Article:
"That’s all there is, there isn’t any more!"
In an old house in Paris, all covered in vines
lived twelve little girls in two straight lines.
The smallest one was Madeline.
When I was a little girl, I wanted to be Madeline. I was convinced that we had plenty in common – sure, I couldn’t speak French, I didn’t attend boarding school in Paris, and I wasn’t friends with the Spanish Ambassador’s son, but I was quite short.
I’ve since grown up [both in age and stature], and have learnt the French language along the way. I’ve also discovered a few startling things about Madeline: Luwig Bemelmans, creator of the series, was not in fact French [he’s an Austrian-born American], and despite having conducted numerous searches through many Parisian arrondissements, I’ve never been able to find a vine-covered house resembling that from either the books or television show. I’m beginning to think that it may not actually exist.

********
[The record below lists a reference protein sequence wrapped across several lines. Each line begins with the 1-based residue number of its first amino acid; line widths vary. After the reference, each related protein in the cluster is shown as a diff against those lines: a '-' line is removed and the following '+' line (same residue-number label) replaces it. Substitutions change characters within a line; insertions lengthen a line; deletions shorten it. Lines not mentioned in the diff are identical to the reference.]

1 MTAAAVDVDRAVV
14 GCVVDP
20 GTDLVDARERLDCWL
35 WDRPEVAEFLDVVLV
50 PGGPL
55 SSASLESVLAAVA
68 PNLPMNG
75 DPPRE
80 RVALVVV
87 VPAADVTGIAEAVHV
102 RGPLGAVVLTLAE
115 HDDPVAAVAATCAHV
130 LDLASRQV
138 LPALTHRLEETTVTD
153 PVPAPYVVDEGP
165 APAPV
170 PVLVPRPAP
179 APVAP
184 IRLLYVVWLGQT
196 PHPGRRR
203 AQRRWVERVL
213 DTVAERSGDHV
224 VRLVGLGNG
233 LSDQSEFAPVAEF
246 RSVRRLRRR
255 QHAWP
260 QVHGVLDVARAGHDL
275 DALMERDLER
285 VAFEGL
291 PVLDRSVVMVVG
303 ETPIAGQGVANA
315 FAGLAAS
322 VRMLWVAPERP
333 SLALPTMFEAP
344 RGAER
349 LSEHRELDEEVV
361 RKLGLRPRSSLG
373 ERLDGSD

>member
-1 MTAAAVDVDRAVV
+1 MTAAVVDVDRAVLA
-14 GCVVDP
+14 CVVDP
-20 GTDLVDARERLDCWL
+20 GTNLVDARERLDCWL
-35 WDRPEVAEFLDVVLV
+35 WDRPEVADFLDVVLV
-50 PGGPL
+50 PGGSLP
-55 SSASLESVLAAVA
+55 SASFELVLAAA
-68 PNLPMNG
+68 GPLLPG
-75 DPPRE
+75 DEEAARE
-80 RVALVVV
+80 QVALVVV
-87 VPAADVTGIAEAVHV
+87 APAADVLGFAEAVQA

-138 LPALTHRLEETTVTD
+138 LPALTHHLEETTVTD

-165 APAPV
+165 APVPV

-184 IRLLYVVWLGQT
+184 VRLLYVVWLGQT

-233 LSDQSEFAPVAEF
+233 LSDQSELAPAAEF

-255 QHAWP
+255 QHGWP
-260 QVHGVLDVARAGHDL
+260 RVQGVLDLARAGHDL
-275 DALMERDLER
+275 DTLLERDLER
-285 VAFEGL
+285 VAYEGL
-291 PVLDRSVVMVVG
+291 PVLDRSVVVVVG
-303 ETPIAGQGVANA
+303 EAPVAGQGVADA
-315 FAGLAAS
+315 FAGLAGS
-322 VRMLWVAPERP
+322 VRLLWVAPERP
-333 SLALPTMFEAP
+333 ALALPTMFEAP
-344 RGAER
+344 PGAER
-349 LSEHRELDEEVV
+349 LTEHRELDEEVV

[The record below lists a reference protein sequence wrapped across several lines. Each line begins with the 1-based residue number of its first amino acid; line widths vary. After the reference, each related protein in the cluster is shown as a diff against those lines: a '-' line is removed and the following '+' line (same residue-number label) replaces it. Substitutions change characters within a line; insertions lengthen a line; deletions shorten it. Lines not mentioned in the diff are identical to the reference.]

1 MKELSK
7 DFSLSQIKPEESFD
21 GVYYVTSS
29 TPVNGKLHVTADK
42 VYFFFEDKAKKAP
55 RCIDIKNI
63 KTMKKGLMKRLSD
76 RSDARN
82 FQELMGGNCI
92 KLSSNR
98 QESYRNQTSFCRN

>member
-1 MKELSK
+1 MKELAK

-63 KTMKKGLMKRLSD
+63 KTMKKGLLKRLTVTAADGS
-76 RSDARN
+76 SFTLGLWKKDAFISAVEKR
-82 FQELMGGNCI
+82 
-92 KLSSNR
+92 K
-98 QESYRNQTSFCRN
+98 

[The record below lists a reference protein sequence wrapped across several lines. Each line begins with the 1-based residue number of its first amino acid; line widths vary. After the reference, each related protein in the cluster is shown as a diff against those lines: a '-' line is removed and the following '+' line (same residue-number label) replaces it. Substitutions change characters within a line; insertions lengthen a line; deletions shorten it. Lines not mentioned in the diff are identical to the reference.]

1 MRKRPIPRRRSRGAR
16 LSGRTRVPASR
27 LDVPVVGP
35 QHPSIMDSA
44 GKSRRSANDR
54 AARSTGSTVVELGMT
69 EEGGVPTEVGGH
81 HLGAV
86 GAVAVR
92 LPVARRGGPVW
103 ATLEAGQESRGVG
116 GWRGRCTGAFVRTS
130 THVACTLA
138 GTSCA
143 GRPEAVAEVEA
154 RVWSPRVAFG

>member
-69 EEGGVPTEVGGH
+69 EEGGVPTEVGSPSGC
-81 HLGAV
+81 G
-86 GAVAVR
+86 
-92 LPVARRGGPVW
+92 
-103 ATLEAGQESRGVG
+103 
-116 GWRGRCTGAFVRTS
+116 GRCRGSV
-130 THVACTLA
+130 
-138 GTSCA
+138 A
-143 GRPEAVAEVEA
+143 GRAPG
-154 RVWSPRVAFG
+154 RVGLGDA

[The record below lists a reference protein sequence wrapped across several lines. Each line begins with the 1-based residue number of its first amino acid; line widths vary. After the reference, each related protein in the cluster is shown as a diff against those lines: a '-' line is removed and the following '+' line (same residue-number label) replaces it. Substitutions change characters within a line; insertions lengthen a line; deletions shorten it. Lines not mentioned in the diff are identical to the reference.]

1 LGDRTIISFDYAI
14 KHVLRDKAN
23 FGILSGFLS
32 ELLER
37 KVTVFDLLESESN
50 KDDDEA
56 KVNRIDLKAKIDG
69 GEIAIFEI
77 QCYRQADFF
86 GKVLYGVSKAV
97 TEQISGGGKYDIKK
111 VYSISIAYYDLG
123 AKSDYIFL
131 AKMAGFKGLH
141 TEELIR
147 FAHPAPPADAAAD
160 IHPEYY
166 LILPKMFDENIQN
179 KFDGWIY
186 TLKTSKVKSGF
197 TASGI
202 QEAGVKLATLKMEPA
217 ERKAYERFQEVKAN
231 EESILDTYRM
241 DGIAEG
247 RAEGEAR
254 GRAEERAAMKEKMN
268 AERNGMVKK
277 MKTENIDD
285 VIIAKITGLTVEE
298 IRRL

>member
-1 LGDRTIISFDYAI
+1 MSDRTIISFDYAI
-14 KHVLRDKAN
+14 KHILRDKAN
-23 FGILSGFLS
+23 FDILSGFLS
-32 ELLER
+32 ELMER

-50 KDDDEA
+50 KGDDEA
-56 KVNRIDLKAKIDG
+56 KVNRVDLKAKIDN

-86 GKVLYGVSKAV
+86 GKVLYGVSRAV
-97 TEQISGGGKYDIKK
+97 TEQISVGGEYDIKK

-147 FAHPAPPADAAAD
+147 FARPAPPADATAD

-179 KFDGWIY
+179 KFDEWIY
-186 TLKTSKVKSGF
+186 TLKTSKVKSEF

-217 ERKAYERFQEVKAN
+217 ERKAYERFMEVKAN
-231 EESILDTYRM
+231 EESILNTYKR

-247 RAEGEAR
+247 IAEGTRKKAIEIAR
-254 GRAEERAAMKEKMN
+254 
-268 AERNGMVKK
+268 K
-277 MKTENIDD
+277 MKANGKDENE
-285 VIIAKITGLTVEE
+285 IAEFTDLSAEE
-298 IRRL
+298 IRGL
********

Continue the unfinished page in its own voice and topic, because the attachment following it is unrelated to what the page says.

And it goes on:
Madeline may be nothing more than a work of fiction, however it did teach me many valuable lessons throughout my childhood. I learnt that you didn’t need to be big in order to be tough, and that if you were scared of the tiger in the zoo, you just needed to say “Pooh, pooh” [although, to be honest, I’m not really sure if that would achieve much]. At first Pepito seemed like a bad hat, but Madeline [and I] soon discovered that he was just lonely. Madeline never let mean people like Lord Cookooface get her down. When she had her appendix out, she didn’t get upset; she pranced about singing “Voilà, my scar!”
Miss Clavel did worry about her at times, running frantically around the house singing “Something is not right, something is quite wrong.” But while Madeline wasn’t always the most obedient of children, she was brave and fiercely loyal to her friends [and her dog – we can’t forget Genevieve]. You could even consider her to be a bit of a feminist icon.
I no longer spend my afternoons in front of the television, following the adventures of those twelve little girls in two straight lines, but I’ll forever appreciate the impact that they’ve had on my life.
That’s all there is, there isn’t any more.